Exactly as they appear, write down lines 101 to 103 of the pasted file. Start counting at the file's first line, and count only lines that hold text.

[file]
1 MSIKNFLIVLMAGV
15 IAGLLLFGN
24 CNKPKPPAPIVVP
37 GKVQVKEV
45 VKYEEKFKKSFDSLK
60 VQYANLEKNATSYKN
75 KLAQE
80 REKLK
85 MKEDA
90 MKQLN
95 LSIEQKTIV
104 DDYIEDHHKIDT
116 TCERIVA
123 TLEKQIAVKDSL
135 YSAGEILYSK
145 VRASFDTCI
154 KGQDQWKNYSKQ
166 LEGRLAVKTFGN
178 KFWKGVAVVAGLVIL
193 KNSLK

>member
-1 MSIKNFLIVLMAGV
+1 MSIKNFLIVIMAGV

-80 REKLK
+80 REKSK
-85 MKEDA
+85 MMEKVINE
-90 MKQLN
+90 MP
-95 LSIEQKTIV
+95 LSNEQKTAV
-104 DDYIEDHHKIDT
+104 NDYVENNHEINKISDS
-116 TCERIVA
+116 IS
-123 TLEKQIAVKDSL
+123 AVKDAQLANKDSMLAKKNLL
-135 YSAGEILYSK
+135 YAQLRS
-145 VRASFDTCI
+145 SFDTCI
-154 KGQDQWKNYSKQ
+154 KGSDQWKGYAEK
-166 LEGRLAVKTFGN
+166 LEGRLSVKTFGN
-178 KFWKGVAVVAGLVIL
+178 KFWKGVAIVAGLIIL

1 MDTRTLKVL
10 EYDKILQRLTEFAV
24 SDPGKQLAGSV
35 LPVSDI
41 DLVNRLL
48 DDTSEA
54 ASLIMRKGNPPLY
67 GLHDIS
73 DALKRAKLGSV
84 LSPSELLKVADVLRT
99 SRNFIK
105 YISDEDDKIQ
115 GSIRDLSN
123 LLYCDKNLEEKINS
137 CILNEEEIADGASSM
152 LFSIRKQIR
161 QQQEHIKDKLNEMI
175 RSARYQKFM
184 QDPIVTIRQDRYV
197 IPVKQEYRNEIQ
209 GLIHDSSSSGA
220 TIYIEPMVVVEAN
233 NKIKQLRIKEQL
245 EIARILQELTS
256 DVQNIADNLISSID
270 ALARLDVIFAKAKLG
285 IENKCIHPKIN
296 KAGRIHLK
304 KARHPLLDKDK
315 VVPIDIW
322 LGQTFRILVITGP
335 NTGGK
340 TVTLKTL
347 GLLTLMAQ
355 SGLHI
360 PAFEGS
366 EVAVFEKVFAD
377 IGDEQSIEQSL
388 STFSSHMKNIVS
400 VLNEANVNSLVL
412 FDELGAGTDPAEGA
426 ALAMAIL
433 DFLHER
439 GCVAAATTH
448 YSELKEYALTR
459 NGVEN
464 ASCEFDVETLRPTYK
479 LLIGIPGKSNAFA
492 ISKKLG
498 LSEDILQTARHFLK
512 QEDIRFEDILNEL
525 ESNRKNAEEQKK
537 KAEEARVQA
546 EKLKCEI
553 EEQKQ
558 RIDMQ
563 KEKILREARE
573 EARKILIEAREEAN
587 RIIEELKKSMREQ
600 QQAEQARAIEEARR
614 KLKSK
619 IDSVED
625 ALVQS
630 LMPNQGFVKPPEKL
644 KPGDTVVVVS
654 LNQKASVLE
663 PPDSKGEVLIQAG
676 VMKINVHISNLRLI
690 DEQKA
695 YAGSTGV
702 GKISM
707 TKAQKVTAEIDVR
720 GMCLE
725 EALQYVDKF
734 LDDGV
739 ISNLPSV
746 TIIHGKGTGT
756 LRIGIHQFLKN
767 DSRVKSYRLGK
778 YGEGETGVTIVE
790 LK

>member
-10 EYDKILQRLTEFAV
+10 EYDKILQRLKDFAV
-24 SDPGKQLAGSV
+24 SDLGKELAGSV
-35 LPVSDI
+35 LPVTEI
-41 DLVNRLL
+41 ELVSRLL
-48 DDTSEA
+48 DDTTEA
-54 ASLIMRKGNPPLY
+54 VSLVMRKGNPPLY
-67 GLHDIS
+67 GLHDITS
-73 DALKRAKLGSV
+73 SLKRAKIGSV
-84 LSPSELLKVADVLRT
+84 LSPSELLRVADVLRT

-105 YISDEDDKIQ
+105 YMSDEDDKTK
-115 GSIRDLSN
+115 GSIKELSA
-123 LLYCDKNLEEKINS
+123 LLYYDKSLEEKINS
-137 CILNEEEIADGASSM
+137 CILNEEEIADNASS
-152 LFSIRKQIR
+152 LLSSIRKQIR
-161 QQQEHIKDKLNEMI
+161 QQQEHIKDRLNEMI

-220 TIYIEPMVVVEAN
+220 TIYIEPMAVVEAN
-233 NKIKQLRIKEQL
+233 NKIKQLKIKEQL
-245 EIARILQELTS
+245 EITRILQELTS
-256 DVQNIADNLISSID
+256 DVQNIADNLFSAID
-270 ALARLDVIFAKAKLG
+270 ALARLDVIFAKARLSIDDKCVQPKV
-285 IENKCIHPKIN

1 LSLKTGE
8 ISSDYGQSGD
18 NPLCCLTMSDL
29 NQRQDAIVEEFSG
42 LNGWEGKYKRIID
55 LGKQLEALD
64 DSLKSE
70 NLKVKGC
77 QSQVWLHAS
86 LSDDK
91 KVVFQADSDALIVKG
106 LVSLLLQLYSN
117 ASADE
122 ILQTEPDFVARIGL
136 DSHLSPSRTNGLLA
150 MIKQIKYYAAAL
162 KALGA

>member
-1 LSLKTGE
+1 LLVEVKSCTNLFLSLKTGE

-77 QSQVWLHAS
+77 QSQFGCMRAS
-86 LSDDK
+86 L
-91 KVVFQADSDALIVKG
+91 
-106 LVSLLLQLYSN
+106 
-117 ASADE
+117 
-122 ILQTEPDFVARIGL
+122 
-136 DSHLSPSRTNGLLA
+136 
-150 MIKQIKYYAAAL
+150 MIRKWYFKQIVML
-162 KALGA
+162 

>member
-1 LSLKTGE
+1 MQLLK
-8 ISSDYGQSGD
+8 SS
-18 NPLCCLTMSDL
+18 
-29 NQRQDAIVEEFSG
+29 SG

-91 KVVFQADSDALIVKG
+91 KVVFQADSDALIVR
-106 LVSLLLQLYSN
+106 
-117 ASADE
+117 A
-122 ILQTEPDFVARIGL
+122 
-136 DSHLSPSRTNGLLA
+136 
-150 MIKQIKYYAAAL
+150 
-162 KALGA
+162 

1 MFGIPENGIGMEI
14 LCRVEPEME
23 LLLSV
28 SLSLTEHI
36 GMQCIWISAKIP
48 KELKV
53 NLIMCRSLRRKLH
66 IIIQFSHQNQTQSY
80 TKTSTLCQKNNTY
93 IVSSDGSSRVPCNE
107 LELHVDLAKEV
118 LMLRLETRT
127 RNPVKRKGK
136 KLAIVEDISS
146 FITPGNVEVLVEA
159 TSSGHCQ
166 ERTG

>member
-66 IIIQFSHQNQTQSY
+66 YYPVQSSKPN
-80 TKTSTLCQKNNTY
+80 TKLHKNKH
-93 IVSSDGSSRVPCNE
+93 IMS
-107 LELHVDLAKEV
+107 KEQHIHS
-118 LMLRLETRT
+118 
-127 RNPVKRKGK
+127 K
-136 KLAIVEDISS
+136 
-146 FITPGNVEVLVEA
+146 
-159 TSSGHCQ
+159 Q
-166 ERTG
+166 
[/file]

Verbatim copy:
546 EKLKCEI
553 EEQKQ
558 RIDMQ